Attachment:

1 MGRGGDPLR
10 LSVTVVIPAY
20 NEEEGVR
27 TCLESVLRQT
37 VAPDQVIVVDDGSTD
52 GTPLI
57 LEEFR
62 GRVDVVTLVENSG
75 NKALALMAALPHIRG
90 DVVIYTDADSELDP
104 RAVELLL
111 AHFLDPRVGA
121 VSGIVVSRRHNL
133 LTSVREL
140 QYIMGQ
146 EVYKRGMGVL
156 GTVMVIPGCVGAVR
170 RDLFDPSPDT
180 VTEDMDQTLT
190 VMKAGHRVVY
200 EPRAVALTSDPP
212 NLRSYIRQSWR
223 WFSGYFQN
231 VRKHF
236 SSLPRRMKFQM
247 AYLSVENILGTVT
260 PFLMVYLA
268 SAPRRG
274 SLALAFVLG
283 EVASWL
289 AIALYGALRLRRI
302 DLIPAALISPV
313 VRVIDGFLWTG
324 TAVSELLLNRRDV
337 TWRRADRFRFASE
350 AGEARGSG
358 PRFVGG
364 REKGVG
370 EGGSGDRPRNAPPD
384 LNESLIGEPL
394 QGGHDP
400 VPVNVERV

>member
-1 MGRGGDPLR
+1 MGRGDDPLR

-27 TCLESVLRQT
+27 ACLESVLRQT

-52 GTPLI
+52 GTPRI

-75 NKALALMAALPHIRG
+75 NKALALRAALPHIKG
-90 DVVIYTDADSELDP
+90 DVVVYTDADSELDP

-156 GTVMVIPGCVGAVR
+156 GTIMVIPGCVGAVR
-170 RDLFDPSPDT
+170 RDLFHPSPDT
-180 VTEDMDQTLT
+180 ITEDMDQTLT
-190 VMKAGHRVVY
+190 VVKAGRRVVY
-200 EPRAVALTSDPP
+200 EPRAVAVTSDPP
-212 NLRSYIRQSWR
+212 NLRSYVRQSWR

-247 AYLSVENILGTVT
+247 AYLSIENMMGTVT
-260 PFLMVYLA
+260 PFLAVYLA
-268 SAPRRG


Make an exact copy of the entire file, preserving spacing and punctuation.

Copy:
1 MGRGGDPLR
10 LSVTVVIPAY
20 NEEEGVR
27 TCLESVLRQT
37 VAPDQVIVVDDGSTD
52 GTPLI
57 LEEFR
62 GRVDVVTLVENSG
75 NKALALMAALPHIRG
90 DVVIYTDADSELDP
104 RAVELLL
111 AHFLDPRVGA
121 VSGIVVSRRHNL
133 LTSVREL
140 QYIMGQ
146 EVYKRGMGVL
156 GTVMVIPGCVGAVR
170 RDLFDPSPDT
180 VTEDMDQTLT
190 VMKAGHRVVY
200 EPRAVALTSDPP
212 NLRSYIRQSWR
223 WFSGYFQN
231 VRKHF
236 SSLPRRMKFQM
247 AYLSVENILGTVT
260 PFLMVYLA
268 SAPRRG
274 SLALAFVLG
283 EVASWL
289 AIALYGALRLRRI
302 DLIPAALISPV
313 VRVIDGFLWTG
324 TAVSELLLNRRDV
337 TWRRADRFRFASE
350 AGEARGSG
358 PRFVGG
364 REKGVG
370 EGGSGDRPRNAPPD
384 LNESLIGEPL
394 QGGHDP
400 VPVNVERV

>member
-1 MGRGGDPLR
+1 MGRGDDPLR

-27 TCLESVLRQT
+27 ACLESVLRQT

-52 GTPLI
+52 GTPRI

-75 NKALALMAALPHIRG
+75 NKALALRAALPHIKG
-90 DVVIYTDADSELDP
+90 DVVVYTDADSELDP

-156 GTVMVIPGCVGAVR
+156 GTIMVIPGCVGAVR
-170 RDLFDPSPDT
+170 RDLFHPSPDT
-180 VTEDMDQTLT
+180 ITEDMDQTLT
-190 VMKAGHRVVY
+190 VVKAGRRVVY
-200 EPRAVALTSDPP
+200 EPRAVAVTSDPP
-212 NLRSYIRQSWR
+212 NLRSYVRQSWR

-247 AYLSVENILGTVT
+247 AYLSIENMMGTVT
-260 PFLMVYLA
+260 PFLAVYLA
-268 SAPRRG